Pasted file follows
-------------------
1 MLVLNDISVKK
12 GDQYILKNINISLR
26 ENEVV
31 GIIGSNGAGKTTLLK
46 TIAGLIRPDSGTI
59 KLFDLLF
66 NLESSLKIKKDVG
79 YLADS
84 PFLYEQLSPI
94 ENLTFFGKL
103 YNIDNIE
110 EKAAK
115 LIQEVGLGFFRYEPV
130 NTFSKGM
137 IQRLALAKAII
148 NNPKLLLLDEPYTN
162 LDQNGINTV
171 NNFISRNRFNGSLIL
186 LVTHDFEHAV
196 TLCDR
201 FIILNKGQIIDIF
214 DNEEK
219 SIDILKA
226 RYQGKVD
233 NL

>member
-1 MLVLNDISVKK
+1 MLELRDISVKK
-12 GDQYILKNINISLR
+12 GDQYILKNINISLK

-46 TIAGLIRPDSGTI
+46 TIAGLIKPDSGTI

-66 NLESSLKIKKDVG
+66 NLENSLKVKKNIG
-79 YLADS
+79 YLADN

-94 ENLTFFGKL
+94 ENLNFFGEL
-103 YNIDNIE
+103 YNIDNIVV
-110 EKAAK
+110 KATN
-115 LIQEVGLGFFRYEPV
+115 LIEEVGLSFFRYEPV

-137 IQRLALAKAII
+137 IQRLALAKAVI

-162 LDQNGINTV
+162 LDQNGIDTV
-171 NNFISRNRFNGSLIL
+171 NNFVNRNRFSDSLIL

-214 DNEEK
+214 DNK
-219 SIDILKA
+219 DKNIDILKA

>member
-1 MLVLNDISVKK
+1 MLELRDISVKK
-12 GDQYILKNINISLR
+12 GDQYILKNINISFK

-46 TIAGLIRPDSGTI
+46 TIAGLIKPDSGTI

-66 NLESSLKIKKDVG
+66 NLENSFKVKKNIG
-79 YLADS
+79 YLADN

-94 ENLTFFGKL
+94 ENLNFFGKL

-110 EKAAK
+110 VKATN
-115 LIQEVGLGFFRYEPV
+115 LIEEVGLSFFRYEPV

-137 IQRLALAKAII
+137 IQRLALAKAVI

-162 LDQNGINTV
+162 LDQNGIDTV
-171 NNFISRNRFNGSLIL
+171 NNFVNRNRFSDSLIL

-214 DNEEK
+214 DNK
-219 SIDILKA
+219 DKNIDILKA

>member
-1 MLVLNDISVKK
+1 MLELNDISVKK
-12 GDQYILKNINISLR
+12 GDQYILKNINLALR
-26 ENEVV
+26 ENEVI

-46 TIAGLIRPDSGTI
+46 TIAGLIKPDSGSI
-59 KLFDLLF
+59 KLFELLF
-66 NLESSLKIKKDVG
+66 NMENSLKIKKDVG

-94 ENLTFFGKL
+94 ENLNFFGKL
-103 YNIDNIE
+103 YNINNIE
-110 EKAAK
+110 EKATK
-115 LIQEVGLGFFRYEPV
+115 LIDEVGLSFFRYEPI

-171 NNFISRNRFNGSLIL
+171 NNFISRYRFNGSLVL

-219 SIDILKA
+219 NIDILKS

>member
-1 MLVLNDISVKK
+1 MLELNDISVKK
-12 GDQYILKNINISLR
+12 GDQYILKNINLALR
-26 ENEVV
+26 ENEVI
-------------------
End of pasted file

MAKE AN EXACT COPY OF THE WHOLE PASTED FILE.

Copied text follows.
1 MLVLNDISVKK
12 GDQYILKNINISLR
26 ENEVV
31 GIIGSNGAGKTTLLK
46 TIAGLIRPDSGTI
59 KLFDLLF
66 NLESSLKIKKDVG
79 YLADS
84 PFLYEQLSPI
94 ENLTFFGKL
103 YNIDNIE
110 EKAAK
115 LIQEVGLGFFRYEPV
130 NTFSKGM
137 IQRLALAKAII
148 NNPKLLLLDEPYTN
162 LDQNGINTV
171 NNFISRNRFNGSLIL
186 LVTHDFEHAV
196 TLCDR
201 FIILNKGQIIDIF
214 DNEEK
219 SIDILKA
226 RYQGKVD
233 NL

>member
-1 MLVLNDISVKK
+1 MLELRDISVKK
-12 GDQYILKNINISLR
+12 GDQYILKNINISLK

-46 TIAGLIRPDSGTI
+46 TIAGLIKPDSGTI

-66 NLESSLKIKKDVG
+66 NLENSLKVKKNIG
-79 YLADS
+79 YLADN

-94 ENLTFFGKL
+94 ENLNFFGEL
-103 YNIDNIE
+103 YNIDNIVV
-110 EKAAK
+110 KATN
-115 LIQEVGLGFFRYEPV
+115 LIEEVGLSFFRYEPV

-137 IQRLALAKAII
+137 IQRLALAKAVI

-162 LDQNGINTV
+162 LDQNGIDTV
-171 NNFISRNRFNGSLIL
+171 NNFVNRNRFSDSLIL

-214 DNEEK
+214 DNK
-219 SIDILKA
+219 DKNIDILKA

>member
-1 MLVLNDISVKK
+1 MLELRDISVKK
-12 GDQYILKNINISLR
+12 GDQYILKNINISFK

-46 TIAGLIRPDSGTI
+46 TIAGLIKPDSGTI

-66 NLESSLKIKKDVG
+66 NLENSFKVKKNIG
-79 YLADS
+79 YLADN

-94 ENLTFFGKL
+94 ENLNFFGKL

-110 EKAAK
+110 VKATN
-115 LIQEVGLGFFRYEPV
+115 LIEEVGLSFFRYEPV

-137 IQRLALAKAII
+137 IQRLALAKAVI

-162 LDQNGINTV
+162 LDQNGIDTV
-171 NNFISRNRFNGSLIL
+171 NNFVNRNRFSDSLIL

-214 DNEEK
+214 DNK
-219 SIDILKA
+219 DKNIDILKA

>member
-1 MLVLNDISVKK
+1 MLELNDISVKK
-12 GDQYILKNINISLR
+12 GDQYILKNINLALR
-26 ENEVV
+26 ENEVI

-46 TIAGLIRPDSGTI
+46 TIAGLIKPDSGSI
-59 KLFDLLF
+59 KLFELLF
-66 NLESSLKIKKDVG
+66 NMENSLKIKKDVG

-94 ENLTFFGKL
+94 ENLNFFGKL
-103 YNIDNIE
+103 YNINNIE
-110 EKAAK
+110 EKATK
-115 LIQEVGLGFFRYEPV
+115 LIDEVGLSFFRYEPI

-171 NNFISRNRFNGSLIL
+171 NNFISRYRFNGSLVL

-219 SIDILKA
+219 NIDILKS

>member
-1 MLVLNDISVKK
+1 MLELNDISVKK
-12 GDQYILKNINISLR
+12 GDQYILKNINLALR
-26 ENEVV
+26 ENEVI